Terasort for Spark (part2 / 2)

In previous article, we used Spark to sort large dataset generated by Teragen. But it cost too much time than Hadoop Mapreduce framework, so we are going to optimize it.

By looking at the Spark UI for profiling, we find out the “Shuffle” read/write too much data from/to the hard-disk, this will surely hurt the performance severely.




In “Terasort” of Hadoop, it use “class TotalOrderPartition” to map all the data to a large mount of partitions by ordering, so every “Reduce” job only need to sort data in one task (almost don’t need any shuffle from other partition). This will save a lot of network bandwidth and CPU usage.

Therefore we could modify our Scala code to sort every partition locally:

and the spark-submit should also be changed:

This time, the job only cost 10 minutes for sorting data!

Screenshot from “Job Browser” of Hue:



Terasort for Spark (part1 / 2)

We could use Spark to sort all the data which is generated by Teragen of Hadoop.

TerasortApp.scala

build.sbt

After building the jar file, we could submit it to spark (I run my spark on yarn-cluster mode):

It costs 17 minutes to complete the task, but tool “terasort” from Hadoop only costs 8 minutes to sort all data. The reason is I haven’t use TotalOrderPartitioner so spark has to sort all the data between different partitions (also between different servers) which costs a lot of network resource and delay the progress.

Remember to use scala-2.10 to build app for Spark-1.6.x, otherwise spark will report error like:

Deploy Hive on Spark

The Mapreduce framework is too small for realtime analytic query, so we need to change engine of Hive from “mr” to “spark” (link):

1. set environment for spark:

2. copy configuration xml file for Hive:

and change these configuration items:

Notice: remember to replace all “${system:java.io.tmpdir}/${system:user.name}” in hive-site.xml to “/tmp/my/” (link)

Partitioning and Bucketing Hive table

In previous article, we use sample datasets to join two tables in Hive. To promote the performance of table join, we could also use Partition or Bucket. Let’s first create a parquet format table with partition and bucket:

Then import data into it:

But it reports error:

All the employees have only two genders: “M” and “F”. How could Hive report “too many dynamic partitions”?
To look for the fundamental cause, I use “explain” before my HQL, and finally noticed by this line:

Hive use “_col4” as partition column and it’s type is DATE! So the correct import HQL should put partition column at last:

We successfully import data by dynamic partitions.

Now we create new parquet format table “salary” (using buckets) and join two tables:

The join operation only cost 90 seconds, much smaller than previous 140 seconds without bucketing and partitioning.

Example datasets for learning Hive

I find two datasets: employee and salary for learning and practicing. After putting two files into HDFS, we just need to create tables:

Now we could analyze the data.

Find the oldest 10 employees.

Find all the employees joined the corporation in January 1990.

Find the top 10 employees earned the highest average salary. Notice we use ‘order by’ here because ‘sort by’ only produce local order in reducer.

Let’s find out whether this corporation has sex discrimination:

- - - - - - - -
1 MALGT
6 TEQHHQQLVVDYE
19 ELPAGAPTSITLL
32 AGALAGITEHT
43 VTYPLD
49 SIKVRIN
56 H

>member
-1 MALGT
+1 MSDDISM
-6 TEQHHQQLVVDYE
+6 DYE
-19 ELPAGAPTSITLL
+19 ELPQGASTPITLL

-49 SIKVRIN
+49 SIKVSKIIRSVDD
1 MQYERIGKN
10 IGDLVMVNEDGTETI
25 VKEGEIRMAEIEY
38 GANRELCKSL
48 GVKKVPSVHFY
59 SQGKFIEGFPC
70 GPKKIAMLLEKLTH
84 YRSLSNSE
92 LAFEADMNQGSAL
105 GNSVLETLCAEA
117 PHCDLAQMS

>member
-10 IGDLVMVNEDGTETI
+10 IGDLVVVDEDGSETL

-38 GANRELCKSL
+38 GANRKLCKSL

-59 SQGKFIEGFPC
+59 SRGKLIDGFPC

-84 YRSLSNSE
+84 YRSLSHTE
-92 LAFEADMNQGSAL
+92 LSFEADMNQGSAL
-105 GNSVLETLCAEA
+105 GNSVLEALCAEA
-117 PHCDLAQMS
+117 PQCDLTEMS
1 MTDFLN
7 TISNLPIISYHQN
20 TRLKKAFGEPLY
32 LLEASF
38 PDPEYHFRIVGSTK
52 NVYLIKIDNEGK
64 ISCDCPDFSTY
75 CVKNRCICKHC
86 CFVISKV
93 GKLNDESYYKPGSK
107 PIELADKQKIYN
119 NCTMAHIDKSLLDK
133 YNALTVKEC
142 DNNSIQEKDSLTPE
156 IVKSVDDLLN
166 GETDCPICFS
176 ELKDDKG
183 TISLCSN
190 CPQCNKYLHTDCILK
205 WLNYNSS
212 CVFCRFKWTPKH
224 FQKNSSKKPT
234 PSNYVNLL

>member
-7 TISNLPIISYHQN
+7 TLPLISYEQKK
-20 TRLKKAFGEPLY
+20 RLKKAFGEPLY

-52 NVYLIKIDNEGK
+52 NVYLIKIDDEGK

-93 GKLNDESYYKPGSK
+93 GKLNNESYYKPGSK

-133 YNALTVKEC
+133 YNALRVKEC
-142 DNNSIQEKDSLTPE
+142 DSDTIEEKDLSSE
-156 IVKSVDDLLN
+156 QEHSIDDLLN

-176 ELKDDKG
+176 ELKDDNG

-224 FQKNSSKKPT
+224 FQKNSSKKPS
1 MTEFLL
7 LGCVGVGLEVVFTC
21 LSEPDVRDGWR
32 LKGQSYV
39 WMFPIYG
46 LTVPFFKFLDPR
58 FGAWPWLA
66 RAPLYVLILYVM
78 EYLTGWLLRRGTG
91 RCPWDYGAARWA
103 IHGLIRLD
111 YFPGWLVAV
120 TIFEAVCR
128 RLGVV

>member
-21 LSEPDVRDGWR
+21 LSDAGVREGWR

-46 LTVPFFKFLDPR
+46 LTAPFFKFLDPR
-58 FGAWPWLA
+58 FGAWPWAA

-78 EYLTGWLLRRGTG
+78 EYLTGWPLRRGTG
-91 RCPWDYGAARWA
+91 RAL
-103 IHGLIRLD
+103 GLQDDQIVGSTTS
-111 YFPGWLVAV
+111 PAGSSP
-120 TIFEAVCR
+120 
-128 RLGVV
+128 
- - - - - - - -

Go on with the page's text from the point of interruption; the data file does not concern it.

The result is:

Looks good 🙂

Use hive to join two datasets

In previous article, I write java code of MapReduce-Framework to join two datasets. Furthermore, I enhanced the code to sort by scores for every student. The complete join-and-sort code is here. It need more than 170 lines of java code to join two tables and sort it. But in product environment, we usually use Hive to do the same work.
By using the same sample datasets:

Now we could join them:

Just three lines of HQL (Hive Query Language), not 170 lines of java code.

These two tables are very small, thus we could use local mode to run Hive task:

Some problems about programming Mapreduce

1. After submitting job, the console report:

The reason is I forgot to setJarByClass():

2. When the job finished, I found the reducer haven’t run at all. The reason is I haven’t override the correct reduce() member function of Reducer so MapReduce Framework ignore it and didn’t report any notification or warning. To make sure we override the correct member function of parent class, we need to add annotation:

Use MapReduce to join two datasets

The two datasets are:

To join the two tables above by “student id”, we need to use MultipleInputs. The code is:

Compile and run it:

And the result in /my is:

Use MapReduce to find prime numbers

Just want to write a small example of MapReduce of Hadoop for finding prime numbers. The first question is: how could I generate numbers from 1 to 1000000 by my own application instead of reading from file of HDFS? The answer is: inherit the InputSplit, RecordReader, and InputFormat by yourself, just like teragen program
Then comes the second question: could I just use mapper without reducer stage? The answer is yes, simply use job.setNumReduceTasks(0) to disable reducer stage.

The complete code is here (I know the algorithm for checking a number for prime is naive, but it works):

Copy the code to file CalcPrime.java, compile and run it:

Wrong ‘struct timeval’ for setsockopt()

What if we deliberately use ‘struct timeval’ like this incorrect way to set timeout of receiving to 3 seconds:

the ‘setsockopt’ will return fail (-1).

Let’s look up the linux kernel code for systemcall sys_setsockopt():

sock_setsockopt() will invoke sock_set_timeout() and sock_set_timeout() looks like:

That’s it. If ‘tv.tv_usec’ is greater than USEC_PER_SEC (which equals 1000000), it will return -EDOM and setsockopt() will fail.